Figure 1: An energy diagram showing the relative energies for rotational, vibrational, and electronic transitions and how they overlap.3

The energy of rotational and vibrational levels can be calculated separately and summed. Vibrations can be modeled using the simple harmonic oscillator—the potential energy of which comes from Hooke’s law. Rotational energy of a molecule can be calculated by assuming the molecule acts as a rigid rotor and solving the corresponding Schrodinger Equation. Both of these types of energy are quantized, which accounts for the vibrational (v) and rotational (J) quantum levels in the equation.

This equation will give energy levels in Joules. Vibrational spectroscopists generally use units of wavenumbers, or cm-1, though, which can be found by dividing the entire equation by hc.

where

and

  • v: vibration quantum number (0,1,2,…)
  • J: rotation quantum number (0,1,2,…)
  • k: spring constant/strength of bond
  • μ: reduced mass
  • I: moment of inertia, where is bond length
  • B: rotational constant

I began looking into this to explain why multiple carbon monoxide absorption peaks appeared where they did in my near-IR spectra at 2.29 and 2.32 microns or 4367 and 4310 cm-1. I was able to calculate the correct 2.29 μm peak by subtracting the energy where v=0 and J=8 from the energy where v=2 and J=10. This means that these peaks are due to the first vibrational overtone of CO, i.e. Δv=2 instead of 1. The peak at 2.32 and any other peaks around the same area can be found by going from different rotational energy states, 6 to 8, 4 to 6, etc. ΔJ for CO is usually ±2 because it is a linear molecule.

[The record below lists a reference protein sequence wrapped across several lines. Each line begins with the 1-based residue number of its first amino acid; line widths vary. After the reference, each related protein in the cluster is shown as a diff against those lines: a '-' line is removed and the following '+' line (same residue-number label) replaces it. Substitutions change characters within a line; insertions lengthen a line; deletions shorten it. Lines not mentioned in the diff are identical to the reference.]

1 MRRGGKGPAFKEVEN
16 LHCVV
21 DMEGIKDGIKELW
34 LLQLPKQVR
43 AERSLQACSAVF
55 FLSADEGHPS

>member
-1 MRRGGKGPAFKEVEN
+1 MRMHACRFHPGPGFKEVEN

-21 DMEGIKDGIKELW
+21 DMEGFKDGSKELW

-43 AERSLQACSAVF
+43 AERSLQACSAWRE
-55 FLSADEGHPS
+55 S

1. McQuarrie, Donald A. Quantum Chemistry. 2nd ed. Sausalito: University Science Books, 2008.
  2. Atkins, P.; de Paula, J. Physical Chemistry. 8th ed. New York: W. H. Freeman and Company, 2006.
  3. “Electronic Spectra of Organic Molecules”. Organic Chemistry. http://www.organicchemistry.com/electronic-spectra-in-raman-spectroscopy/. Accessed July 24, 2014.

On solving the Rigid Rotor Schrodinger Equation:

http://chemwiki.ucdavis.edu/Physical_Chemistry/Quantum_Mechanics/Quantum_States_of_Atoms_and_Molecules/7._Rotational_States/Solving_the_Rigid_Rotor_Schrödinger_Equation

Special thanks to Professor Andrew Crowther.

 

Adding Spectra to the BDNYC Data Archive

Once your BDNYC development environment is all setup, adding spectra to the database is relatively simple and all done through Terminal.

Open Terminal and then launch iPython from the command line with ipython --pylab.

Next, import the BDdb module and load the actual database with:

import BDdb
db = BDdb.get_db('/Users/your_computer/Dropbox/BDNYCdb/BDNYC.db')

Now you're all set to start adding spectra. There are two types of files that we typically use for spectra: ascii files and FITS files.

Adding ASCII Files